Student wage : where is the best pay?

Student wage – If you are a student, you don’t have a thousand and one ways to get an income.

Over the last 35 years, the employment rate among full time post-secondary students has gone from one in four to just a little less than one in two.  

Although there was a significant decline in the employment rate among all students between 2007-2008 and 2009-2010, due to the economic slowdown which had a major impact on job opportunities, there have been increases in each of the following quarters.

To manage, you need to have a well-paying job. Your salary will depend mostly on your qualifications and your motivation.

On-campus employment centres guarantee relatively high student wage jobs and especially try to be more in line with university life. The Canadian government also offers very good jobs for young people: pay starts at $10.91 per hour and can reach $25 or more.

But these wages are not really representative and only relate to government programs. In Ontario, for example, the minimum student salary is $10.70 per hour (It will be $10.90 per hour from October 1st, 2017). On the other hand, if you work more than 28 hours per week, you will earn the general minimum wage of $11.40. You just have to decide how many hours you are going to sacrifice from those needed for your studies…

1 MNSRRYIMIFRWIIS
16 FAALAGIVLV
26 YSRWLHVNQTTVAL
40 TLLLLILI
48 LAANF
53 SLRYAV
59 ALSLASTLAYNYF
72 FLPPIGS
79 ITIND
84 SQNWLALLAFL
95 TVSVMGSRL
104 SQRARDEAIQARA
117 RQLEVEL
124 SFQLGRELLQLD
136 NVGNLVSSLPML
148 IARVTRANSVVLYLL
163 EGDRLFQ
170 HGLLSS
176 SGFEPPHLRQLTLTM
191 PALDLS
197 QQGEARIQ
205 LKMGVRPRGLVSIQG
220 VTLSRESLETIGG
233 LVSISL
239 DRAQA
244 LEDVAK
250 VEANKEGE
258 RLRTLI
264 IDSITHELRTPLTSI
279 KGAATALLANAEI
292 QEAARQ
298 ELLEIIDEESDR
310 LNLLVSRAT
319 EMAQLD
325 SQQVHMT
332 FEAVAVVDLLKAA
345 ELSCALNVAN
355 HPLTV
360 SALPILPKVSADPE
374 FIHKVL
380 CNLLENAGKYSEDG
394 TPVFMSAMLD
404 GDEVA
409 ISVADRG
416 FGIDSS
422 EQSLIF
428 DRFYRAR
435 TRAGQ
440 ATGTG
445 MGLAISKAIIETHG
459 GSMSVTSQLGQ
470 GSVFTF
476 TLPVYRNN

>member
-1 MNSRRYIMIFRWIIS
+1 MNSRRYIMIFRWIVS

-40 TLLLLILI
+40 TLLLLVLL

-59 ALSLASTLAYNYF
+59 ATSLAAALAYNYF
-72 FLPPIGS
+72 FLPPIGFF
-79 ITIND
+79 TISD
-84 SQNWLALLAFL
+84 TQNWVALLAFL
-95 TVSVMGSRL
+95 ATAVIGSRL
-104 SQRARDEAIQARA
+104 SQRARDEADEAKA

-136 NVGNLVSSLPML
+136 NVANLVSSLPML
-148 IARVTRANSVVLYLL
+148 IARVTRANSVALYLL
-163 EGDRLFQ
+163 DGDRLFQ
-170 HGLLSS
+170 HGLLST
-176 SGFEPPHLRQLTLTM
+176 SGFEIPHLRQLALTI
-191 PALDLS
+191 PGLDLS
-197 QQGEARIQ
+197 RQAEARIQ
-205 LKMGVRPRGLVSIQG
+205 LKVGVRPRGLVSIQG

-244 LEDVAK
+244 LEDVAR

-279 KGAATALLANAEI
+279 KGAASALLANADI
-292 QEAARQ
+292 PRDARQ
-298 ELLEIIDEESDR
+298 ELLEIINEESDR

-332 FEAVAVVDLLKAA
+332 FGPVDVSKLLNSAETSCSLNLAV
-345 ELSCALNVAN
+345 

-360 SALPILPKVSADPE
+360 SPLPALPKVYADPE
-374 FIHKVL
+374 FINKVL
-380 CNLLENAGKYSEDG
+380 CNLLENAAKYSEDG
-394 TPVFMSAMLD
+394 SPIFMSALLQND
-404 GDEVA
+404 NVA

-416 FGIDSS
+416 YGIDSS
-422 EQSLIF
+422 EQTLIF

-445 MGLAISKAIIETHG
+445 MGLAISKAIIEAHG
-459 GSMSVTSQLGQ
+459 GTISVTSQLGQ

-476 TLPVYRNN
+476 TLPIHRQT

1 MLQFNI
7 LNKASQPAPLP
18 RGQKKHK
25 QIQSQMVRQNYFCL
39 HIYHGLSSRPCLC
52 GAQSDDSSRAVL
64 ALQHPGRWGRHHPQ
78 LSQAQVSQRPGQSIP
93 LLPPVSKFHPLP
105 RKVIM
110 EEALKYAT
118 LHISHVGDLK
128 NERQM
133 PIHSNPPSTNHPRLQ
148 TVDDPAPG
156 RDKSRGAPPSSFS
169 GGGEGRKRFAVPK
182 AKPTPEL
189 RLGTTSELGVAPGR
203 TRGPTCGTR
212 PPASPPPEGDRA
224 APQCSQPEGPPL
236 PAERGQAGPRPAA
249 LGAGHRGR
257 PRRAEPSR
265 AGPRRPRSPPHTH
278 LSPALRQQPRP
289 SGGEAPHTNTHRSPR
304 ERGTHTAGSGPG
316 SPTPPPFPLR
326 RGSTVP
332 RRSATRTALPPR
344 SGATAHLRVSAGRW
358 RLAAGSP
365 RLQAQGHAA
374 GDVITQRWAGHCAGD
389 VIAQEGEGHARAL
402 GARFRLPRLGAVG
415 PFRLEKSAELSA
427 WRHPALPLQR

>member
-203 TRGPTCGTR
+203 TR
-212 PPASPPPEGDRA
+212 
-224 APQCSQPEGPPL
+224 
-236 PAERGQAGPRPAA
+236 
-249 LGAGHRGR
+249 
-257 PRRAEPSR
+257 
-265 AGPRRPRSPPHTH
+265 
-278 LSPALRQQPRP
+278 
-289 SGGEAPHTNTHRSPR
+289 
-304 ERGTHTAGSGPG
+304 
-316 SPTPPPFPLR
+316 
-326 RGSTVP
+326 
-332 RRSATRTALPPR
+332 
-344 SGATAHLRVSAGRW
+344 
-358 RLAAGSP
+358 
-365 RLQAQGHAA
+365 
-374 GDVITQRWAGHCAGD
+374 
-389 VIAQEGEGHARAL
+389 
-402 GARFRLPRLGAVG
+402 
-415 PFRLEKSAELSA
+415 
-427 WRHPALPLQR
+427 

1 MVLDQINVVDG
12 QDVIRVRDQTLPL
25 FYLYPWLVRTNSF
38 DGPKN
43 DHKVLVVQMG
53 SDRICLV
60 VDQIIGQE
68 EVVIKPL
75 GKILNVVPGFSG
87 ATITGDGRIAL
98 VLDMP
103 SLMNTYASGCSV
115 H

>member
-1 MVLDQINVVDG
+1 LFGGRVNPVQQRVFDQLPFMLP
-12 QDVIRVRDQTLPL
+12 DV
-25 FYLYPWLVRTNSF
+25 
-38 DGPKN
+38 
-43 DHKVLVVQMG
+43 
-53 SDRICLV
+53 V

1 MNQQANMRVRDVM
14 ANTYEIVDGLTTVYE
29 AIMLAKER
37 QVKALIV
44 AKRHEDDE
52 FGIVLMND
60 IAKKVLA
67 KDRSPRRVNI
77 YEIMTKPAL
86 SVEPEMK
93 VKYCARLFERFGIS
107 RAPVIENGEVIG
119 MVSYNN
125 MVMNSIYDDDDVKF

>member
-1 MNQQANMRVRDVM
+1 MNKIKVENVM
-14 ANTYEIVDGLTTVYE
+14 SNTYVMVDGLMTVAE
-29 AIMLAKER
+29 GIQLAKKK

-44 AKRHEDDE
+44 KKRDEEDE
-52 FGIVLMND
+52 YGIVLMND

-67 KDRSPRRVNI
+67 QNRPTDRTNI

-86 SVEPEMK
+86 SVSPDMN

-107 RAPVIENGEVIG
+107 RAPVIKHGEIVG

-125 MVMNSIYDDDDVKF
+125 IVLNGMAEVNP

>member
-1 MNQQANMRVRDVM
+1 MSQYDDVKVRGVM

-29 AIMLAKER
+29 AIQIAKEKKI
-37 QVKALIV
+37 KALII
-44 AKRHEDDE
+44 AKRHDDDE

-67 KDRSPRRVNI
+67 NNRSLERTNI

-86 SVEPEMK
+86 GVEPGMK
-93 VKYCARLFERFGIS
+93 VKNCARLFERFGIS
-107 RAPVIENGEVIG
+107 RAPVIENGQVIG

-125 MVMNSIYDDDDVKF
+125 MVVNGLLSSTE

Your income also depends on your skills. A waitress in a bar only gets $9.90 per hour but her tips are substantial. If he is gifted and motivated, a telephone marketing agent or a store salesperson may well earn a living but runs the risk of interfering with his studies due to the high stress level. Customer representatives often study part time, their salary allowing it and the job not being too demanding. Less adventurous students are also able to get an income, although at a lower pay.

What you choose will depend on your financial needs. Consider the higher paying jobs without closing the other doors. Successfully juggling student and working life is not something everyone can do, so be sure to find a job that doesn’t swamp you and which is compatible with your lifestyle choices.

Jobs.ca network

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